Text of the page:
On Deck

Skateboarders pride themselves on their ability to put personal flair in their performances. Their tricks are composed of fundamental moves. This infographic explains four fundamentals: ollie, grind, slide, and flip.

First: The Ollie

Modern skateboarding begins with an ollie. There have been other milestones, but this maneuver gives a skater his or her power to defy gravity. The following sketches break down a skater’s typical method.

1 He begins with the toes of his back foot on the rear edge of the skateboard; he places his front foot in the middle of the deck.

2 He slams the tail of the skateboard to the ground with his back foot.

3 At the same time, he raises his front foot and kicks it slightly forward, which levels the board in the air. He brings both feet up as high as possible.

4 He prepares mentally for landing; it takes confidence not to bail.

Alan Gelfand invented the ollie, which was a nickname given to Gelfand by a fellow skater. After the Oxford English Dictionary made “ollie” an official entry, Gelfand is reported to have commented: “I never realized how many people were affected by one little move an 80-pound kid from Hollywood, Fla., made in 1976.”

Two: The Slide

Besides rolling, skaters also slide across an object using the bottom of their boards. They may use any part of their decks for a slide. They should, however, carefully gauge the speed of their approach. For beginners, it can be a vivid lesson in inertia: they often fall backward when their skateboards start to slide because of traveling at too slow a speed.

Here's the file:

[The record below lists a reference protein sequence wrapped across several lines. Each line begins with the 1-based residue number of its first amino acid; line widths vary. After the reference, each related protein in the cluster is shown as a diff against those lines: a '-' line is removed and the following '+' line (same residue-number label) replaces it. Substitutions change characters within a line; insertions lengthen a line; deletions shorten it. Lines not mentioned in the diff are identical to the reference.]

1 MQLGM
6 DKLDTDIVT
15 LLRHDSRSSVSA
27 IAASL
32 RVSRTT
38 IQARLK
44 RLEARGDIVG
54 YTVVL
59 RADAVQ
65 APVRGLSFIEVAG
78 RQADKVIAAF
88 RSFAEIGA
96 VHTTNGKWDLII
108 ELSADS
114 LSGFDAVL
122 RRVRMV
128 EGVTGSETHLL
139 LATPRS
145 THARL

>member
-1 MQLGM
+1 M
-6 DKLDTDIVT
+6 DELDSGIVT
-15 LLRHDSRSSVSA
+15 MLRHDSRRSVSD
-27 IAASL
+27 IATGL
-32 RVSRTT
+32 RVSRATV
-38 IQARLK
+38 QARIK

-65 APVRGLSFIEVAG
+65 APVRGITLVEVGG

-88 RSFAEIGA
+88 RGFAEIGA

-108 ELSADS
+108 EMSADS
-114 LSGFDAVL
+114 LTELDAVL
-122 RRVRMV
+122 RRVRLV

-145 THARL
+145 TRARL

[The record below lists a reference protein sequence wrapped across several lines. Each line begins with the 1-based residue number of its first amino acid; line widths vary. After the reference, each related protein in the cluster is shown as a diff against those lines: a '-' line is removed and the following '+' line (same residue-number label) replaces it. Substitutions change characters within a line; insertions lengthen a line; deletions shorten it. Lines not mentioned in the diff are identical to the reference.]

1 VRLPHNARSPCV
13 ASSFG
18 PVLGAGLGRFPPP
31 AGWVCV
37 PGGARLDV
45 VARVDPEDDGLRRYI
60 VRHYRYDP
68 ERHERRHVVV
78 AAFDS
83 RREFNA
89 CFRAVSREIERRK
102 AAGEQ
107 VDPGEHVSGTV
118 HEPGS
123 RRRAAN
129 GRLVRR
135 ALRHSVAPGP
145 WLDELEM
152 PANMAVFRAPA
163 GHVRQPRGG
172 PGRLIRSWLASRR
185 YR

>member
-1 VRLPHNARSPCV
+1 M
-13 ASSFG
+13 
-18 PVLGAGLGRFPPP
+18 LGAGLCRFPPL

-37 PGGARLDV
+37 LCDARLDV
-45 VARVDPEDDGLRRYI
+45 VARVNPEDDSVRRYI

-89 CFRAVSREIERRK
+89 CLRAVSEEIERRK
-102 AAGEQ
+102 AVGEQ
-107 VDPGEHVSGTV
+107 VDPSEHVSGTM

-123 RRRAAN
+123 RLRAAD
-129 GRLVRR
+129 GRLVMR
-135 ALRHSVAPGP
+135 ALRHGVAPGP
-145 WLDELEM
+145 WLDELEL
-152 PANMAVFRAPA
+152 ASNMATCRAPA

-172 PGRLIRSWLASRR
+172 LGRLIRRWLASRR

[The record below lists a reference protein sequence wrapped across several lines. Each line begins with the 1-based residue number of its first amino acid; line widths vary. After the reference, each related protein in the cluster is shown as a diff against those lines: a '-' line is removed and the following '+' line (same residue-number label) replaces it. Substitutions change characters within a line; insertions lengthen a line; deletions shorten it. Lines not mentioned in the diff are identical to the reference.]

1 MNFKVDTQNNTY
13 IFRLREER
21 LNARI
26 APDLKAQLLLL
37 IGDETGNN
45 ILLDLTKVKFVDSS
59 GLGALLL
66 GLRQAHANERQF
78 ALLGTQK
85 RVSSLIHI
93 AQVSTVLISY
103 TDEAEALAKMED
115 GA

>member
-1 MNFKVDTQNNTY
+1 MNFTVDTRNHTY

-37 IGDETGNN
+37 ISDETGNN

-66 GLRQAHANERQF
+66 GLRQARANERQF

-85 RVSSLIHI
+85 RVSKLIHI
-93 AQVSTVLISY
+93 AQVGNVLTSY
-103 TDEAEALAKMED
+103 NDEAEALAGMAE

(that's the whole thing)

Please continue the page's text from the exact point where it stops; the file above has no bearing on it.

Three: The Grind

When the metal axles, or trucks, of a skateboard scrape across the edge of an object, it’s appropriately called a grind. Skaters must approach the object they wish to grind at a fast speed. As their trucks grate against the edge, they adjust their balance to transfer more of their momentum downward and push their boards  forward.

Four: The Kickflip

In the air, skaters also make their boards flip; the most well-known flip is the kickflip. The following series shows a skater’s steps in performing a kickflip.

1 He places his front foot a little closer to the side edge of the deck.

2 He ollies and drags his front foot off the deck’s side edge.

3 With a flick of the ankle, he sets the board spinning.

4 A solid landing requires patience and determination.

Skating legend Tony Hawk is among those who have struggled to learn how to do a kickflip. He wrote: “I started trying them right after Rodney Mullen invented them, and they seemed impossible.”

SOURCES: socalskateshop.com; tonyhawk.com
Jacob Benison, "On Deck," Information Graphic, Sarasota Herald-Tribune, 1 January 2005.